By Richard Nyamanhindi
Children rush metallic and plastic bowls and plates of varied colours and sizes in front of a makeshift kitchen at Momba Satellite Primary School in Karoi District in Mashonaland West Province, Zimbabwe. In different queues, they remind one of the Oliver Twist ‘can I have more porridge’ narrative. They are enthusiastic to collect their plate of plain rice for their break meal.
Next to the farm houses that have been turned into classrooms is the makeshift kitchen. A middle-aged woman, from the School Development Committee (SDC), Miriam Chilonga, has finished cooking rice in a big pot. The kitchen is full of smoke and steam as the boiling-hot rice simmers in the open firewood stove. Her large, calloused hands and weather-beaten countenance could easily identify this 40-year-old as hardworking. Her job is to cook the daily meal for the children and aptly describes her duty as “A call to keep the children in the school.” She beams brightly at the sweet realization that she is a source of hope for these children.
Hundreds of children peep from a distance through the small door as Miriam carries the big black pot out for dishing. She gives it a few minutes for the temperature to cool. Hungry mouths wait, and the eager, innocent eyes of the young ones watch her every move.
The long awaited serving time arrives. Miriam and the other parent volunteers tells all the children to get into for quick serving. “I have served these children for many months and can match the plates/container to every child’s name,” she says.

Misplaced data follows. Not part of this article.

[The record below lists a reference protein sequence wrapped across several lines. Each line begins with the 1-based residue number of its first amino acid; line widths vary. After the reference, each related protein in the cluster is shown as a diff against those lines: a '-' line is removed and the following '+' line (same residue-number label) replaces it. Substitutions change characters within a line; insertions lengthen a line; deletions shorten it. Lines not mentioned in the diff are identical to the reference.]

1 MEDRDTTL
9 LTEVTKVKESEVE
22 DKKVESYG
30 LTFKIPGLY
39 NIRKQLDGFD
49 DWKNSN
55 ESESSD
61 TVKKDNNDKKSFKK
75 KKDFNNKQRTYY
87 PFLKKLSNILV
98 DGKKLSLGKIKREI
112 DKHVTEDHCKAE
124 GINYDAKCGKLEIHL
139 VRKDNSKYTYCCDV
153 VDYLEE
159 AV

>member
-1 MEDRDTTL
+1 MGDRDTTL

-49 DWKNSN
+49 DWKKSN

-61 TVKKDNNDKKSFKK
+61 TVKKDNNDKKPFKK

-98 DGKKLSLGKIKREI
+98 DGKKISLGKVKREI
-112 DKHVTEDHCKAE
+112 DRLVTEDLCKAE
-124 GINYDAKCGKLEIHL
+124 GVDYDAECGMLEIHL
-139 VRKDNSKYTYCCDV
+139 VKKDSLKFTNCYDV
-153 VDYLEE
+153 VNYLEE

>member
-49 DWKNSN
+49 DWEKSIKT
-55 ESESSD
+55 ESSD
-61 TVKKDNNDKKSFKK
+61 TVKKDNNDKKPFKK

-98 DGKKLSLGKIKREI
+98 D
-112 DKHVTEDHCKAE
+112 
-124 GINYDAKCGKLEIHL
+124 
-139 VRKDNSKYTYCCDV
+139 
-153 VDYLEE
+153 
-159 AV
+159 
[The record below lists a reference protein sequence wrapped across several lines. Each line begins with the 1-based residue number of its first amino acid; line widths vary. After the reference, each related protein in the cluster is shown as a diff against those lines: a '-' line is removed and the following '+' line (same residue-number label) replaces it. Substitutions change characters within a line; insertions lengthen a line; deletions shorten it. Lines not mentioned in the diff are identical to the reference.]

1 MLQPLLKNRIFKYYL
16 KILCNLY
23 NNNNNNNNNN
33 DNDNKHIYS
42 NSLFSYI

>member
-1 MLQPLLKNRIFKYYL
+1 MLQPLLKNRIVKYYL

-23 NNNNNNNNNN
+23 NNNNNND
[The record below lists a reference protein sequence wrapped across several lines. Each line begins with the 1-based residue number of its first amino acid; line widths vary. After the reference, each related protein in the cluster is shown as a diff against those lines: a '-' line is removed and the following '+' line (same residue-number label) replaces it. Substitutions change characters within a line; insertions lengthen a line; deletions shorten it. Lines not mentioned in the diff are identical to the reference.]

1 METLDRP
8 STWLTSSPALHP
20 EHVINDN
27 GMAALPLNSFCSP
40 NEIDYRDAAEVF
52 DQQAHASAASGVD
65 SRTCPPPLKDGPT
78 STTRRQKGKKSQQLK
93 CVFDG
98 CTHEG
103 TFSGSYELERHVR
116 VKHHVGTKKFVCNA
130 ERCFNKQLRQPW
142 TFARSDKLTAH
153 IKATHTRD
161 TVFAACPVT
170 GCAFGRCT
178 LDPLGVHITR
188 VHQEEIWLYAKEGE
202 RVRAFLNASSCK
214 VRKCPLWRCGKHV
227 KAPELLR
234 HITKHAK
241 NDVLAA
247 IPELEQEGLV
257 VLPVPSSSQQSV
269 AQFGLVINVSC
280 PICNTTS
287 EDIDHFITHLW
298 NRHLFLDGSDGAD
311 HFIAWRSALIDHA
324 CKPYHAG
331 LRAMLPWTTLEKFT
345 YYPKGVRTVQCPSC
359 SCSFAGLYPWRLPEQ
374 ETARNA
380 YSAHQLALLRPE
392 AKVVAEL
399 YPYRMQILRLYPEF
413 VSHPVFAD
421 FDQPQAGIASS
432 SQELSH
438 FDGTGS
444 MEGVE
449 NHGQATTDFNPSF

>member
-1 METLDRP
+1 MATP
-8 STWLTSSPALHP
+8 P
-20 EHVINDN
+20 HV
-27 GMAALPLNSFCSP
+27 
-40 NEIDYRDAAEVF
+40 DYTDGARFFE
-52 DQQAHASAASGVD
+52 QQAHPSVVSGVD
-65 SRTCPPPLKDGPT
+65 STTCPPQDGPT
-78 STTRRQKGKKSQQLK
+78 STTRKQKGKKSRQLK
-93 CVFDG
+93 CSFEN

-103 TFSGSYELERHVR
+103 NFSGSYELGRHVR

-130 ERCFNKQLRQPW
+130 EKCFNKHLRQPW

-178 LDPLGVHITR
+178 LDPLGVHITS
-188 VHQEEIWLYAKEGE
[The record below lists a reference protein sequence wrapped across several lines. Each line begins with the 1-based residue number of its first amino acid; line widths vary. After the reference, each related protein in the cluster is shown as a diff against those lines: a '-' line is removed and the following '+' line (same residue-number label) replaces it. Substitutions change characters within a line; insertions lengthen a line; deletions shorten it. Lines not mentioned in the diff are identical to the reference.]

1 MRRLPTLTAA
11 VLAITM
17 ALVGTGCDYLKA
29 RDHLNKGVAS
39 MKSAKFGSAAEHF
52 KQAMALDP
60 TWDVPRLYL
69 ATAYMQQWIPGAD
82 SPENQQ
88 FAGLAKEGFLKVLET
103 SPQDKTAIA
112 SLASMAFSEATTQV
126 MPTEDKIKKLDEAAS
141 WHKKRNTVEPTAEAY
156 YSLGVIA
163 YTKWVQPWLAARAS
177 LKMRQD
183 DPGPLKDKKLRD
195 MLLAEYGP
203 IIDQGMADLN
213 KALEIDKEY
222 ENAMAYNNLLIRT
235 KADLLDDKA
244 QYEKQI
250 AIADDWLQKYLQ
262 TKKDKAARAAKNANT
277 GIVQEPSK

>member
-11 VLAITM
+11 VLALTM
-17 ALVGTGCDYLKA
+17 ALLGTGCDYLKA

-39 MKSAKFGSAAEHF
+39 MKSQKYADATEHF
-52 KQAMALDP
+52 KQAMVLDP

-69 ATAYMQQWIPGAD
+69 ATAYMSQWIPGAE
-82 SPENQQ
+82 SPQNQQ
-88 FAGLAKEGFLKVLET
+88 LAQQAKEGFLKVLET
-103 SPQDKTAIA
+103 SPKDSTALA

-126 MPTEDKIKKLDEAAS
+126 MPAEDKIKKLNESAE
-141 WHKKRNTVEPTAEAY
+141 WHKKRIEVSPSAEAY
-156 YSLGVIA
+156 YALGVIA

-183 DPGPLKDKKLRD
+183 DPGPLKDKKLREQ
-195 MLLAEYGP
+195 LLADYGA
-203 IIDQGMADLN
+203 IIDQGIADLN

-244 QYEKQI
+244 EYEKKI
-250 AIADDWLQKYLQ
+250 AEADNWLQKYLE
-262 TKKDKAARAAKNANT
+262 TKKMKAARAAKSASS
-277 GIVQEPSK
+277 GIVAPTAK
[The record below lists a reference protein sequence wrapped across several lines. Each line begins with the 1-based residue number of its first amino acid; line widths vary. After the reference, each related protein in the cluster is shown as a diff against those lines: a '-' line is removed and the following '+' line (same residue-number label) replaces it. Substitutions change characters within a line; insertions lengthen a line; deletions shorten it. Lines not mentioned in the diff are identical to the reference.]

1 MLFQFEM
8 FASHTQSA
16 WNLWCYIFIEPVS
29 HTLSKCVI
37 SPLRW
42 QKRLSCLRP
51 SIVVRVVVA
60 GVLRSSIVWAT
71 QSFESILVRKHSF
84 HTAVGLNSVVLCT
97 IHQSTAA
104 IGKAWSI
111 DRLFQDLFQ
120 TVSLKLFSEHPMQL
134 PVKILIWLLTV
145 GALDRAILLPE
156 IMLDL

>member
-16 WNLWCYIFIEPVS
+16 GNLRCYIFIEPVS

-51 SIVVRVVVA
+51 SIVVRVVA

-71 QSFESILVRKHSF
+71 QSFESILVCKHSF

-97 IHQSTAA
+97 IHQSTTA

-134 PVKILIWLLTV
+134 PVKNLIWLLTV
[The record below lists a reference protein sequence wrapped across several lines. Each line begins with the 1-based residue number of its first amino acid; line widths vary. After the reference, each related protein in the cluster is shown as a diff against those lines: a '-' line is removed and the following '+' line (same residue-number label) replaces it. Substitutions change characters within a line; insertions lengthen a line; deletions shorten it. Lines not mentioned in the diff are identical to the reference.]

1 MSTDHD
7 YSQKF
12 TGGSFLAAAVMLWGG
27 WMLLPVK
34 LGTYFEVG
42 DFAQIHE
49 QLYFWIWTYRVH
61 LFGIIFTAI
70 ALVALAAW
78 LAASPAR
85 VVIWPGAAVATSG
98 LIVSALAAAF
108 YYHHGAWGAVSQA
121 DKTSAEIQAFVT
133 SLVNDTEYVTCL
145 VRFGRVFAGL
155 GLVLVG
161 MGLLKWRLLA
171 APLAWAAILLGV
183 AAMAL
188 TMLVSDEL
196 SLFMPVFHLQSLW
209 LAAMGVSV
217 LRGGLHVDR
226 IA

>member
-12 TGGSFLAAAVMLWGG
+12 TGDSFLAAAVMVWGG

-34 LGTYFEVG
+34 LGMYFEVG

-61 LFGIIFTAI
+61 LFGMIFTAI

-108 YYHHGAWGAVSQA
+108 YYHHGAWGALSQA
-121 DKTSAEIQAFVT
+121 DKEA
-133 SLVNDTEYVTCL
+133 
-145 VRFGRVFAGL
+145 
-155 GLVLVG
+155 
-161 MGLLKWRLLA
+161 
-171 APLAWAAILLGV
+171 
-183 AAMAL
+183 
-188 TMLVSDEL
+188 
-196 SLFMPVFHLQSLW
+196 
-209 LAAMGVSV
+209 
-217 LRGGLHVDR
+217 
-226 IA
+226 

The plain rice is a donation from the SDC and is served every break time at the school as many of the young Early Childhood Development (ECD) children turn up for school on empty stomachs. “When times are good, the rice is served with a bit of tomato soup, which makes it tasty. However, the plain rice is a blessing during these hard times in rural Zimbabwe and soup is the last care on these young ones minds.”
The children do not usually have breakfast at home. Every morning they come here with empty stomachs. It is unthinkable how they have adjusted to hunger but this is the fate that many children face in rural Zimbabwe.
School teacher, Mark Rambanepasi, says the simple meal means everything for these children. “The rice simply spells hope and survival, and a reason to attend classes for these children during hard times,” he says.
The school feeding programme is part of the parent’s initiative to increasing the attendance rates of ECDs in the area. “We have discussed with parents for donations and the response has been encouraging. We even have teachers using their own money to buy food for the children so that they are incentivized to attend school,” explains, Mr. Simba Kachote, the school SDC chairperson.
“School holiday are a nightmare for these children and that is why some even turn up for school during the school break. We have seen an increase especially among the lower Grades since the school feeding programme started,” adds Miriam.
Most provinces suffered a drought last year and this year the Meteorological Department has predicted the worst El Nino in the region which will inevitably affect school attendance. “School attendance and enrollment shot up in May when the school feeding program started. School feeding has had an enormous impact on our school pupils we must keep this program going,” Miriam says.